This is on a practise exam I have and I cant get part of it, I don't know if it is not only due to my not understanding but to the fact that the first two parts might be wrong. Thanks for your help if you can. Heres the question:

A coffee-cup calorimeter normally consists of two nested styrofoam cups with a lid. A coffee-cup calorimeter of this type contains 125.0 g of water at 20.00 degrees C. A 120.0 g sample of copper metal is heated to 98.50 degrees C by putting it into a beaker of hot water. The copper is then put into the calorimeter and the final temperature of the water and copper is 25.80 degrees C.
A) Calculate the energy change of the copper metal.
For this answer I got -3358.74J
B) Calculate the energy change of the water.
For this I got 3033.40J
C) The difference between the two values is due to energy lost to the styrofoam cups. The heat capacity of a calorimeter is the amount of energy required to change the temperature of the apparatus by 1 degree C. Calculate the heat capacity of the calorimeter in J/degrees C.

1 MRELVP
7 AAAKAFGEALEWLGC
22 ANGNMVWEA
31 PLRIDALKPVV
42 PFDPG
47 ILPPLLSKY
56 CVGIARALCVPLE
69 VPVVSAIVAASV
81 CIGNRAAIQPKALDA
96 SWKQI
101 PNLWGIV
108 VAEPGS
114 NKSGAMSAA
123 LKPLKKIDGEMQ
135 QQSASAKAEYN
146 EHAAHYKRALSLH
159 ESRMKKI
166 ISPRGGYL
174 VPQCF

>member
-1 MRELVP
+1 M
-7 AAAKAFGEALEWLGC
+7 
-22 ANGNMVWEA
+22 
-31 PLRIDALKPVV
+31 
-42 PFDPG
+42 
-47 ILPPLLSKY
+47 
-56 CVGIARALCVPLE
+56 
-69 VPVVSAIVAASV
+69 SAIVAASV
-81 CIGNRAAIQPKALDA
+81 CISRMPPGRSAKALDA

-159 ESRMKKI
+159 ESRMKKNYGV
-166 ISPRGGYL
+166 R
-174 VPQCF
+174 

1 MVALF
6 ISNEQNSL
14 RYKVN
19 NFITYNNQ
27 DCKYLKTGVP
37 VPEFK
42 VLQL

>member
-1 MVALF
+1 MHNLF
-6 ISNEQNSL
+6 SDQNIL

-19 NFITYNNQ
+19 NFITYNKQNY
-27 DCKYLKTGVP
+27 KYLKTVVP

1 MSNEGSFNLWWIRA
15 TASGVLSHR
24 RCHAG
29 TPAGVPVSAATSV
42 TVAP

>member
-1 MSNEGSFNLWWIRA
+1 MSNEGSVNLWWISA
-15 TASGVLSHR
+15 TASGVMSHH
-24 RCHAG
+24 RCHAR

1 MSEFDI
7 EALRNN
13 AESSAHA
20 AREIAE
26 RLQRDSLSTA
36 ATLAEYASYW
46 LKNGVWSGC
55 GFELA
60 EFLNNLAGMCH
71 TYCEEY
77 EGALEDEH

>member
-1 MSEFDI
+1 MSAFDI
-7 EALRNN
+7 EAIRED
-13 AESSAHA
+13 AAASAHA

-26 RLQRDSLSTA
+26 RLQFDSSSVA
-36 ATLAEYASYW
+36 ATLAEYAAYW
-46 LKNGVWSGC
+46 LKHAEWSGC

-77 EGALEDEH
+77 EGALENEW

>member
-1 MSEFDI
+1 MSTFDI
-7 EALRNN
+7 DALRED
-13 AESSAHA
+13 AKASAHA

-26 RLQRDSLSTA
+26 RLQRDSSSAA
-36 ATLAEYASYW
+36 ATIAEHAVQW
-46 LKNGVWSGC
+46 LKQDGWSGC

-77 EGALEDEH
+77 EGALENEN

This one im stuck.
D) In a typical coffee-cup calorimeter we assumer that the energy change due to the calorimeter is negligible. In this experiment is this a vaild assumption? Exaplin.
I;m assuming this might be easier to asnswer once I get part C

For C, heat capacity = q/delta T.
I will let you ponder D.

Oh I know that much, sorry I didn't clarify that, what I don't know is, do you subtract A from B to get q or vice versa?

Would it matter? You know heat is being added to the cup so you know heat difference must be + so subtract "any old way" and stick a + sign in front of the difference. However, if you want an equation remember that

EH2O + ECu + Ecup = 0
3033.4J - 3358.74 + heatcap x delta T = 0

To clarify with parenthese:
EH2O + ECu + Ecup = 0
3033.4J - 3358.74 + (heatcap x delta T) = 0

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